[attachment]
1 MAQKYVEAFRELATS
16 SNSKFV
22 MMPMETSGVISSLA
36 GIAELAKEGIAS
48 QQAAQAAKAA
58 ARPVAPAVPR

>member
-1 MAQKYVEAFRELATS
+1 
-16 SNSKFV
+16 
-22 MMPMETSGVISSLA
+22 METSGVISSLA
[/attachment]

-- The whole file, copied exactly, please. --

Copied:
1 MAQKYVEAFRELATS
16 SNSKFV
22 MMPMETSGVISSLA
36 GIAELAKEGIAS
48 QQAAQAAKAA
58 ARPVAPAVPR

>member
-1 MAQKYVEAFRELATS
+1 
-16 SNSKFV
+16 
-22 MMPMETSGVISSLA
+22 METSGVISSLA